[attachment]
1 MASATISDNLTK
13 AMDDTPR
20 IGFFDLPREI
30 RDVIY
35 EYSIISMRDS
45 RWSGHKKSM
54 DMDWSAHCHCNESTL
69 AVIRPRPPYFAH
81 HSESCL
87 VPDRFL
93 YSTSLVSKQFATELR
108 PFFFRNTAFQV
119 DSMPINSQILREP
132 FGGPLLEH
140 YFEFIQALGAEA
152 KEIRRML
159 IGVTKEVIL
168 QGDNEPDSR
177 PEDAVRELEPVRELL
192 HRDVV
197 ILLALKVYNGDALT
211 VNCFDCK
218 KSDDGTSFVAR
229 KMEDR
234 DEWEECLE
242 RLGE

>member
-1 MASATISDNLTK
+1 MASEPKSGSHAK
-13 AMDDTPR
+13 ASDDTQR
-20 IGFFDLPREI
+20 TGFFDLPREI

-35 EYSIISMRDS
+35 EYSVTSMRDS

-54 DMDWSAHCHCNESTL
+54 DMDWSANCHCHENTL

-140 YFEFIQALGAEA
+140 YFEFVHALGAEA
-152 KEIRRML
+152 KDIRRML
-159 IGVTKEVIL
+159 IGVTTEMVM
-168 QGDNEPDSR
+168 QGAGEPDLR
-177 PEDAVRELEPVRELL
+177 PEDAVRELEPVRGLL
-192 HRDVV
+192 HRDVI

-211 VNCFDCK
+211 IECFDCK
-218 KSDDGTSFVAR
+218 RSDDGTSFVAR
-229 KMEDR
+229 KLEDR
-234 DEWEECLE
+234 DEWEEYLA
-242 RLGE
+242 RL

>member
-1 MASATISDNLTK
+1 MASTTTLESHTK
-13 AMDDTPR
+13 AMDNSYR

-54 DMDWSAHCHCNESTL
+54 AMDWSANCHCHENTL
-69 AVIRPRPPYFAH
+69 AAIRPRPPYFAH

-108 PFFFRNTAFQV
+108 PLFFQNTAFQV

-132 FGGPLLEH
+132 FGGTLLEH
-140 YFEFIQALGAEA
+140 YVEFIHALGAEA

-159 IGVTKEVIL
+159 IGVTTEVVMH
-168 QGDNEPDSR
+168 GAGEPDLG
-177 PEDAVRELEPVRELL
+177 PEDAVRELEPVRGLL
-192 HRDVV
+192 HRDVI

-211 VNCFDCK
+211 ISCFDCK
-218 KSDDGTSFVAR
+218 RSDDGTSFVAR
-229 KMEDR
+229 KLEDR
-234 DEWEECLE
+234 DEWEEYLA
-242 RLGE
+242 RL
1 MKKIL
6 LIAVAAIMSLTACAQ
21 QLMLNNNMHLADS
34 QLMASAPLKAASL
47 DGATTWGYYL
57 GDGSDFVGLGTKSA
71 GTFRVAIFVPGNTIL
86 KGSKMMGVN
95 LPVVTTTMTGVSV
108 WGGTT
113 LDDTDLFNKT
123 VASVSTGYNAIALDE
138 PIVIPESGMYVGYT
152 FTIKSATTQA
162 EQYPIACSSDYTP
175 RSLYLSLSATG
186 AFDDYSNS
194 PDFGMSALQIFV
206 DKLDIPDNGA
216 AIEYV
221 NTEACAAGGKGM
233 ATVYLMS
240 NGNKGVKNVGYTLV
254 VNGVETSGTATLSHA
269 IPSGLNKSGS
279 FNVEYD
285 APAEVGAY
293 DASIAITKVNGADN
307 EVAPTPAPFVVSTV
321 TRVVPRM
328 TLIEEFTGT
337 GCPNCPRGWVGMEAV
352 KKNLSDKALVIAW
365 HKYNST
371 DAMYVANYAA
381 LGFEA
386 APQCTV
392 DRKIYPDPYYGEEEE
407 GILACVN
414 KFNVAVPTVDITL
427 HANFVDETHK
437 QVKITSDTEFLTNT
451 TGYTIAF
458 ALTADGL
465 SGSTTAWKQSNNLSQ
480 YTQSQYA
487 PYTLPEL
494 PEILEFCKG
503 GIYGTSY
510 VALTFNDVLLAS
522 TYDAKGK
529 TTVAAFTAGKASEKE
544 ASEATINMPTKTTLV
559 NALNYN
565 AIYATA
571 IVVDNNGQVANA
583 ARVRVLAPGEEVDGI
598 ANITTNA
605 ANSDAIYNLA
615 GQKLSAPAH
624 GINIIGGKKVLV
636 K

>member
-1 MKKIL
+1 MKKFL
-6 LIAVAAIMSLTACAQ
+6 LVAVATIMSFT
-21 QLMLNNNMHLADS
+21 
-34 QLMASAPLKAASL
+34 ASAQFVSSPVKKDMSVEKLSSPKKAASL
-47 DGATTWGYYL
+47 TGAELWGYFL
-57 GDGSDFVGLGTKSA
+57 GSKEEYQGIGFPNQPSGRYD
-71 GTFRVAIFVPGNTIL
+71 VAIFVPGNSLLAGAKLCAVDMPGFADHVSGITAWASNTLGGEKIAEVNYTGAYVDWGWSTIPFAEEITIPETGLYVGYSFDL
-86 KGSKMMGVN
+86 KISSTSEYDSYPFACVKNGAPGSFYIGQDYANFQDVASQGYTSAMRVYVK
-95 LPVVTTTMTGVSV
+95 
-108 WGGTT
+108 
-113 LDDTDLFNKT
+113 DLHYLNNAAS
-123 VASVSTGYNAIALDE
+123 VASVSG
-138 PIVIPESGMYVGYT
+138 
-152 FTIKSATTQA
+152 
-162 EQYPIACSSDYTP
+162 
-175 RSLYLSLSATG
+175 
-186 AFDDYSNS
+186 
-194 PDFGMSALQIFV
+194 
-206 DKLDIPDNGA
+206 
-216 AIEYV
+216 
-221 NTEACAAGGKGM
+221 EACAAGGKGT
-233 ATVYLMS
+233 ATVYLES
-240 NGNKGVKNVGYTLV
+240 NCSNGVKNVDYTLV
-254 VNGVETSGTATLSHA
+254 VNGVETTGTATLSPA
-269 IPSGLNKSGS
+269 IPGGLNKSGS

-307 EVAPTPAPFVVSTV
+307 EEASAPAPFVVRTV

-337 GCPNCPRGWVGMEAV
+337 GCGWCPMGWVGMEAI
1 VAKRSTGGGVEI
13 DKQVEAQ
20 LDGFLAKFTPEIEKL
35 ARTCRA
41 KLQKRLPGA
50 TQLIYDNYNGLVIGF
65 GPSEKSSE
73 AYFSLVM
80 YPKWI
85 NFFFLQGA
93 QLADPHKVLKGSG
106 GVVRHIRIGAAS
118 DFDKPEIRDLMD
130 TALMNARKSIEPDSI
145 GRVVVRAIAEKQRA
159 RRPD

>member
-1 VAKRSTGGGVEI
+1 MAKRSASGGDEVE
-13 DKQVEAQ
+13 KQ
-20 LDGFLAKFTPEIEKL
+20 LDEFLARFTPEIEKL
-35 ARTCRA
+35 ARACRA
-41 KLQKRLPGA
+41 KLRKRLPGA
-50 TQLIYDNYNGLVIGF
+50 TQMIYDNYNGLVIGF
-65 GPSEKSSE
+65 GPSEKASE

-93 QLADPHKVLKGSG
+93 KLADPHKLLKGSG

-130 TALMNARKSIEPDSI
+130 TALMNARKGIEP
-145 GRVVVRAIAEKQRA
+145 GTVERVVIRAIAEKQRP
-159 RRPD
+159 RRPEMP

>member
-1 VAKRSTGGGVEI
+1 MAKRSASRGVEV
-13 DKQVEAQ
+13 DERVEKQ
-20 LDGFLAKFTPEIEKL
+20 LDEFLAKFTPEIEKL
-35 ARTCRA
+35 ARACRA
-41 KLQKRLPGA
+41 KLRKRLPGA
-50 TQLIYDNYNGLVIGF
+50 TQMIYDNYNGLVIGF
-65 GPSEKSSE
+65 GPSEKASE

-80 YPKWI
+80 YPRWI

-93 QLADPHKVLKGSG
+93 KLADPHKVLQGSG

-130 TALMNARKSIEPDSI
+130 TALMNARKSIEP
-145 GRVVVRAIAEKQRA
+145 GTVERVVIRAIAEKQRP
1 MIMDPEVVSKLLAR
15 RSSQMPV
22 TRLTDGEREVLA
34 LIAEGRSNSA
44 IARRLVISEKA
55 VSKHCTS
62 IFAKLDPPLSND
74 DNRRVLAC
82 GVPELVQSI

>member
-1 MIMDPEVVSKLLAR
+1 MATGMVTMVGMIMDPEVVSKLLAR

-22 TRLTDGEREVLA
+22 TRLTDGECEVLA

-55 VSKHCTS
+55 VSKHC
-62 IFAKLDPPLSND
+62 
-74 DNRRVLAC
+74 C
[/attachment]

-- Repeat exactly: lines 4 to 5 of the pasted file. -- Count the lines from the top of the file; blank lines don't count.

30 RDVIY
35 EYSIISMRDS